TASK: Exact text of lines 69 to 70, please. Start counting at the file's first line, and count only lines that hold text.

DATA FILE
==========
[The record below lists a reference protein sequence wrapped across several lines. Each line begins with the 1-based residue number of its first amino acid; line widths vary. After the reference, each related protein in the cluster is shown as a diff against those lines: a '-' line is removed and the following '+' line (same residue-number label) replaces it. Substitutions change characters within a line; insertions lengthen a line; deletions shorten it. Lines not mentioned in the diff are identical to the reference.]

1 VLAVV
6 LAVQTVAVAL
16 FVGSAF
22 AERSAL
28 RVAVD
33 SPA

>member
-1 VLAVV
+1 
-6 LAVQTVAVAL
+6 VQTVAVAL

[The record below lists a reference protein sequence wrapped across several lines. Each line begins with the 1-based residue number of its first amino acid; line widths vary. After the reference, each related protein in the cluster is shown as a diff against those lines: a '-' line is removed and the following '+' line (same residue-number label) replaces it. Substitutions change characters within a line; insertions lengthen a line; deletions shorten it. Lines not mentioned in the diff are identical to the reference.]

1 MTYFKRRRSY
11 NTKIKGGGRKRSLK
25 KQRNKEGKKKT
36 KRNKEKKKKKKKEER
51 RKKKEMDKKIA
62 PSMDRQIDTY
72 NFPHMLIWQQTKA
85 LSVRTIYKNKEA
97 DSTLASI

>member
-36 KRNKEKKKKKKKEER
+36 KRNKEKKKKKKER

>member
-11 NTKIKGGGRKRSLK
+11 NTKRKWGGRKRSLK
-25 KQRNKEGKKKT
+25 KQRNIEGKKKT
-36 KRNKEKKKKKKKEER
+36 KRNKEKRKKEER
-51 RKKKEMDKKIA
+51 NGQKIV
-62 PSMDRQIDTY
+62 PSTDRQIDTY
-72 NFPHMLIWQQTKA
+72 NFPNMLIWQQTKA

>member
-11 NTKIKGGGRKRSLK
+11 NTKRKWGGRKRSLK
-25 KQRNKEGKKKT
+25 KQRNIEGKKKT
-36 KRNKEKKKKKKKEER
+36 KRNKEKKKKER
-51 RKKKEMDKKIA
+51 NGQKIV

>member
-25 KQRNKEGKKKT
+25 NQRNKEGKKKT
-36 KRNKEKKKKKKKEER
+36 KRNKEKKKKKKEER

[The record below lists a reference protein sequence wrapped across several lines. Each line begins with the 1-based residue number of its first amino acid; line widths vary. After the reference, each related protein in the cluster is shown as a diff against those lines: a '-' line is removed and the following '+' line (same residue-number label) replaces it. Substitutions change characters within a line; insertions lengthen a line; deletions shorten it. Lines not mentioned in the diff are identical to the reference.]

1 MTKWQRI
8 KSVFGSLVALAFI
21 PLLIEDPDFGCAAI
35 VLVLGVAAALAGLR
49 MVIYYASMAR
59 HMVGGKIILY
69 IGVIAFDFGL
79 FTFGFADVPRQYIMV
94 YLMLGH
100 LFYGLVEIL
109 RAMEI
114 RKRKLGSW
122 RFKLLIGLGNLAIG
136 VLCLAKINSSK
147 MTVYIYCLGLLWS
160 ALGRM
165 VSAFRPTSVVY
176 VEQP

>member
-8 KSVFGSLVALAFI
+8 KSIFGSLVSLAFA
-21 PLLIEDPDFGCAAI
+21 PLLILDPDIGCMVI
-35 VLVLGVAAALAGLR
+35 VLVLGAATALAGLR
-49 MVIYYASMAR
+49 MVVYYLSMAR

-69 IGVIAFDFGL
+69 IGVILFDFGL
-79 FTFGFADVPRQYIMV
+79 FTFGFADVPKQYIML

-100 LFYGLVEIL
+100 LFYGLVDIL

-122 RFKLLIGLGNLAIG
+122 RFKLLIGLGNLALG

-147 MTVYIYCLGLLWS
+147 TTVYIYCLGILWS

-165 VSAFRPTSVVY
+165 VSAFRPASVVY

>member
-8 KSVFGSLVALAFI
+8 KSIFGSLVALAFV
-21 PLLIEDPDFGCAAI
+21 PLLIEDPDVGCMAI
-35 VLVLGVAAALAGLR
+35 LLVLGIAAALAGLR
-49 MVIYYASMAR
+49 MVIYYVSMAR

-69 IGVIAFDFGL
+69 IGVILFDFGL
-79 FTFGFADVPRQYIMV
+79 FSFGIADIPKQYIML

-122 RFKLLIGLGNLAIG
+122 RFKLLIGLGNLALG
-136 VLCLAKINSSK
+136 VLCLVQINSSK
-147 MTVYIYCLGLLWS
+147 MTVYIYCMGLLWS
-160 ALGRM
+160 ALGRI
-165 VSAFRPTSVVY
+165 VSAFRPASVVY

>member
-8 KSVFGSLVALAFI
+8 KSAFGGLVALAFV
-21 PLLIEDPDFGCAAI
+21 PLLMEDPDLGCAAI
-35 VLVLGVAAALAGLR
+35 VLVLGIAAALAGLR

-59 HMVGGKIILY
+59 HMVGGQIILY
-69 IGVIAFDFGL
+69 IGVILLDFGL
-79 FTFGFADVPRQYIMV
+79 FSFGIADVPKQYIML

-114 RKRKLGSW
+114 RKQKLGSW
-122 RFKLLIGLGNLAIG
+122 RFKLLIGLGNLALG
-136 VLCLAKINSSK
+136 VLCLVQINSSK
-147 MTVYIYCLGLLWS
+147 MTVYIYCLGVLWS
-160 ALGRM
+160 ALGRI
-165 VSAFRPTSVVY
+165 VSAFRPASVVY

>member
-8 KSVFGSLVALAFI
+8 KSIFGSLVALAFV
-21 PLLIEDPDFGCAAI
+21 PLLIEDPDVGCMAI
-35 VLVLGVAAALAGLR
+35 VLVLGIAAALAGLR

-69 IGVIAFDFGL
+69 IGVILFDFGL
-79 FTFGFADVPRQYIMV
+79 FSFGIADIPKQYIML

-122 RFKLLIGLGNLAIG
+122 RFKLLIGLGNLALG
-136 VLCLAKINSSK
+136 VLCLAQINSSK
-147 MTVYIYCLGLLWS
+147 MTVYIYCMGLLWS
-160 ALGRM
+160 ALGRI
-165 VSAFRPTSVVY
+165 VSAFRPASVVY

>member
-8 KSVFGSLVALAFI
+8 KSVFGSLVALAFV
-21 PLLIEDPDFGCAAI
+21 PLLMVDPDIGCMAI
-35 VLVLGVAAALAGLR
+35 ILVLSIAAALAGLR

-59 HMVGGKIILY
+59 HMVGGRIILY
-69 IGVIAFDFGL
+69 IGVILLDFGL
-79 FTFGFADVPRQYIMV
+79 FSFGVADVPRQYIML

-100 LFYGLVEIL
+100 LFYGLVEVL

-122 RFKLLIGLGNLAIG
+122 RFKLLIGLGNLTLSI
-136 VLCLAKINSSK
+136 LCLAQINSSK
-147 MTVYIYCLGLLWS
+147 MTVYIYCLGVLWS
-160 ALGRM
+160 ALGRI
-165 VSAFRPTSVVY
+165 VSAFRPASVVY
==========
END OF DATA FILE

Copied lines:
160 ALGRM
165 VSAFRPTSVVY